Wednesday, November 26, 2008

Engage With Grace

This past week I was contacted by Paul Levy (who blogs at Running A Hospital) asking if I would participate in a project called "Engage With Grace". I gladly accepted. I've had personal experience with watching a loved one die the way they chose and unfortunately I've also had experience watching a loved one die without their wishes being heard. "Engage With Grace" will help facilitate an important discussion that everyone should have with their loved ones. If anyone would like to add this post to their blog (should be left up starting today and ending Monday) please email me and I will send you the code.



We make choices throughout our lives - where we want to live, what types of activities will fill our days, with whom we spend our time. These choices are often a balance between our desires and our means, but at the end of the day, they are decisions made with intent. But when it comes to how we want to be treated at the end our lives, often we don't express our intent or tell our loved ones about it.

This has real consequences. 73% of Americans would prefer to die at home, but up to 50% die in hospital. More than 80% of Californians say their loved ones “know exactly” or have a “good idea” of what their wishes would be if they were in a persistent coma, but only 50% say they've talked to them about their preferences.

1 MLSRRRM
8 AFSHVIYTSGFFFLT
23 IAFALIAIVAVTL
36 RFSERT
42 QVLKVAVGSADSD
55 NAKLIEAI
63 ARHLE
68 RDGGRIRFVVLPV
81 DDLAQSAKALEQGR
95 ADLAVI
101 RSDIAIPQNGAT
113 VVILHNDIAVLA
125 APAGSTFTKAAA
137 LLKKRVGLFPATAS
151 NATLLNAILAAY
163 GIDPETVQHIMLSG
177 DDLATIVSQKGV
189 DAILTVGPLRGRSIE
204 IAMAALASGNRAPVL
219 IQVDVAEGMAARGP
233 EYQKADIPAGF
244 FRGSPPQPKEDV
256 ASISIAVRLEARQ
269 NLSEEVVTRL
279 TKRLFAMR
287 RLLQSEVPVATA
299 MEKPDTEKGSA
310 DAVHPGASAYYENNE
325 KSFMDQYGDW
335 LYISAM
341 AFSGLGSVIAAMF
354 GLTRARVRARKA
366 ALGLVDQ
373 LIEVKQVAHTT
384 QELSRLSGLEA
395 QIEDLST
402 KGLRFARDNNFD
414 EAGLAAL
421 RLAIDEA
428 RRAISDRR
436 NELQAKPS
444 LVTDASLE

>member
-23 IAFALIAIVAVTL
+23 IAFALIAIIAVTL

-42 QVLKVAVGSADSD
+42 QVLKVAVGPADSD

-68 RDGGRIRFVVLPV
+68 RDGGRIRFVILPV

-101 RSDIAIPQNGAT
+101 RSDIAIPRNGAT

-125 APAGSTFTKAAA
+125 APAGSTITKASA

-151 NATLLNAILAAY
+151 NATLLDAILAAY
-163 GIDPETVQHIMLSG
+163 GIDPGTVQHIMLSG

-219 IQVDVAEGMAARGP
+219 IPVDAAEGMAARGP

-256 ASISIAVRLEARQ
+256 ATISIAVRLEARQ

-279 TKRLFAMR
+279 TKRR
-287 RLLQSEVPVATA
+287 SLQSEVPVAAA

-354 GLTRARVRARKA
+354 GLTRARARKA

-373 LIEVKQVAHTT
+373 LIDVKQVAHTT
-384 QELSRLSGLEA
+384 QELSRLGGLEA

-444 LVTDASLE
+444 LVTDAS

But our end of life experiences are about a lot more than statistics. They’re about all of us. So the first thing we need to do is start talking.

Engage With Grace: The One Slide Project was designed with one simple goal: to help get the conversation about end of life experience started. The idea is simple: Create a tool to help get people talking. One Slide, with just five questions on it. Five questions designed to help get us talking with each other, with our loved ones, about our preferences. And we’re asking people to share this One Slide – wherever and whenever they can…at a presentation, at dinner, at their book club. Just One Slide, just five questions.

Lets start a global discussion that, until now, most of us haven’t had.

Here is what we are asking you: Download The One Slide and share it at any opportunity – with colleagues, family, friends. Think of the slide as currency and donate just two minutes whenever you can. Commit to being able to answer these five questions about end of life experience for yourself, and for your loved ones. Then commit to helping others do the same. Get this conversation started.

Let's start a viral movement driven by the change we as individuals can effect...and the incredibly positive impact we could have collectively. Help ensure that all of us - and the people we care for - can end our lives in the same purposeful way we live them.

Just One Slide, just one goal. Think of the enormous difference we can make together.

(To learn more please go to This post was written by Alexandra Drane and the Engage With Grace team)

Sunday, November 16, 2008

10 Years Old!

I had been working on a blog post for over a month now, spending most of my writing time staring at the screen and crying then deleting anything that I was actually able to type.

I still can't figure out why this birthday is hitting me so hard. It has taken me by surprise.